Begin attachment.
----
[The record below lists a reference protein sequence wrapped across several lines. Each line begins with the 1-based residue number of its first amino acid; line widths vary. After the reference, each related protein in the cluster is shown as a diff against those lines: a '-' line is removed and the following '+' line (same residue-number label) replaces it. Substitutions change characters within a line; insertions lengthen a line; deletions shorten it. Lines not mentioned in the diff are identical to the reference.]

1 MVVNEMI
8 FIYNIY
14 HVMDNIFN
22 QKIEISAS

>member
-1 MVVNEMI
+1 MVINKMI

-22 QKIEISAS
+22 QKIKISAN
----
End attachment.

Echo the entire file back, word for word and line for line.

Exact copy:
[The record below lists a reference protein sequence wrapped across several lines. Each line begins with the 1-based residue number of its first amino acid; line widths vary. After the reference, each related protein in the cluster is shown as a diff against those lines: a '-' line is removed and the following '+' line (same residue-number label) replaces it. Substitutions change characters within a line; insertions lengthen a line; deletions shorten it. Lines not mentioned in the diff are identical to the reference.]

1 MVVNEMI
8 FIYNIY
14 HVMDNIFN
22 QKIEISAS

>member
-1 MVVNEMI
+1 MVINKMI

-22 QKIEISAS
+22 QKIKISAN